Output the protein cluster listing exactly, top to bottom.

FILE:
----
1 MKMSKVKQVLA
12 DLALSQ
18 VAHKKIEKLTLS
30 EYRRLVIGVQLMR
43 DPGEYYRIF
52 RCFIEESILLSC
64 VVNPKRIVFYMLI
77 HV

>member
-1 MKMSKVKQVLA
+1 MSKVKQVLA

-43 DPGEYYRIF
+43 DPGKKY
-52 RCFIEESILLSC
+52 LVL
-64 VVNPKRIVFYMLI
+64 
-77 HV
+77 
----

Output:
1 MKMSKVKQVLA
12 DLALSQ
18 VAHKKIEKLTLS
30 EYRRLVIGVQLMR
43 DPGEYYRIF
52 RCFIEESILLSC
64 VVNPKRIVFYMLI
77 HV

>member
-1 MKMSKVKQVLA
+1 MSKVKQVLA

-43 DPGEYYRIF
+43 DPGKKY
-52 RCFIEESILLSC
+52 LVL
-64 VVNPKRIVFYMLI
+64 
-77 HV
+77 